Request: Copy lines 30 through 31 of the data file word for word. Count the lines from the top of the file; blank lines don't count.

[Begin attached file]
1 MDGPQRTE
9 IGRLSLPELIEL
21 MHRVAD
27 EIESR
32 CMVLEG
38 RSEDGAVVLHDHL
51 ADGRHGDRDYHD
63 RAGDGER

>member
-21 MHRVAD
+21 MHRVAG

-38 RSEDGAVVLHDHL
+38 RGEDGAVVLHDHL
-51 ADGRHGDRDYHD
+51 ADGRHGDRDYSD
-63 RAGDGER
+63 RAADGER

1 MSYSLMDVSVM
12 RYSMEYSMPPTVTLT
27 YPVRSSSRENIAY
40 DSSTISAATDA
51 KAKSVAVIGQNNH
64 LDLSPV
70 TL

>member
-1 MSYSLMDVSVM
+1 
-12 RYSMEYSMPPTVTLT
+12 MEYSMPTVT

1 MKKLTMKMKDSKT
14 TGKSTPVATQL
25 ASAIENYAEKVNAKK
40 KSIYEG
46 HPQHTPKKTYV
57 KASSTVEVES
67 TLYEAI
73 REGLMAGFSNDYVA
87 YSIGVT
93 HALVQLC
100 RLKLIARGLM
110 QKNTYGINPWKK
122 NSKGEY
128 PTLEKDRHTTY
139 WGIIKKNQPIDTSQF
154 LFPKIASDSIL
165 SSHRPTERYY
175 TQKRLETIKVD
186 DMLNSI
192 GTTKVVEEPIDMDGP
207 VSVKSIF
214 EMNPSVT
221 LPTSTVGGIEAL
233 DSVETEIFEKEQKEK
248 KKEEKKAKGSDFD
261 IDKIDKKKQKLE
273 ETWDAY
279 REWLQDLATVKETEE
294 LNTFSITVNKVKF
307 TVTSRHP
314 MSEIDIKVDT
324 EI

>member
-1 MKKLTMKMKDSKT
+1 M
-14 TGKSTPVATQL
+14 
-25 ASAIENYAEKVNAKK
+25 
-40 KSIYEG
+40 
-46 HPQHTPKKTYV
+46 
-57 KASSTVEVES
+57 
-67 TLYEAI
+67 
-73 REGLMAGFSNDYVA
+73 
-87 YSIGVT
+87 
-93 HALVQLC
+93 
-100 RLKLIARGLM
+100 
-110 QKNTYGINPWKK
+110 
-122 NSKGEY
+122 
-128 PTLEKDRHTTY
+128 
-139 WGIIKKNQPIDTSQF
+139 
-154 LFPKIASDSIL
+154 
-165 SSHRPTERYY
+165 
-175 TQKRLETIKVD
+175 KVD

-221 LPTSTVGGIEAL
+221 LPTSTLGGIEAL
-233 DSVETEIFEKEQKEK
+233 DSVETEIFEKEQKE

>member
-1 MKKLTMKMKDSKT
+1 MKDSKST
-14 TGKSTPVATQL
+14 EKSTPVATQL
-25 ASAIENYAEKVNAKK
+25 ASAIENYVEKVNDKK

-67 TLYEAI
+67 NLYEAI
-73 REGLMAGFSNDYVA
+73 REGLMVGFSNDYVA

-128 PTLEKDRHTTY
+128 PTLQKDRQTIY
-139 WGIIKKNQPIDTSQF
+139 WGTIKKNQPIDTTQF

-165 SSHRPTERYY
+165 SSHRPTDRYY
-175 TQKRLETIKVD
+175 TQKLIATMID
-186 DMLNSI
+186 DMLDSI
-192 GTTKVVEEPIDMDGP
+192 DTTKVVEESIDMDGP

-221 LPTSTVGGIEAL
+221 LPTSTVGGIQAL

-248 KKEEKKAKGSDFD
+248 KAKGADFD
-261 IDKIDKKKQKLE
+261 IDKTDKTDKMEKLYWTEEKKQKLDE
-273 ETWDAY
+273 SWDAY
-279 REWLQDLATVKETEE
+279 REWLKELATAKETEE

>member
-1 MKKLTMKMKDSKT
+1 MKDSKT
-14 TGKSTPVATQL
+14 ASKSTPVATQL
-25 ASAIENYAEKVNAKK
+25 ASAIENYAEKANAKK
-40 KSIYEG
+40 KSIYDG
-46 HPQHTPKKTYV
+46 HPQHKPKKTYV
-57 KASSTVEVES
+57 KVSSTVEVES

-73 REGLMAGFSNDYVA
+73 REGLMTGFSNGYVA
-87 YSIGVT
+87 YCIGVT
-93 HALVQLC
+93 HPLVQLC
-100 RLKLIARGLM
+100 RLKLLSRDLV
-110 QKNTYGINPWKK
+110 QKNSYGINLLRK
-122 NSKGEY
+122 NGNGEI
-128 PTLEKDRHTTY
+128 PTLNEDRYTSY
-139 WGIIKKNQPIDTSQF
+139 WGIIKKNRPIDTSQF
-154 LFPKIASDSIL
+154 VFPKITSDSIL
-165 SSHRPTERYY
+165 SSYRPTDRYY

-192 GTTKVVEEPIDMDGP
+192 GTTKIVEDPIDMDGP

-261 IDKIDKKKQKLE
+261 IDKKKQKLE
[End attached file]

1 MKKLTMKMKDSKT
14 TGKSTPVATQL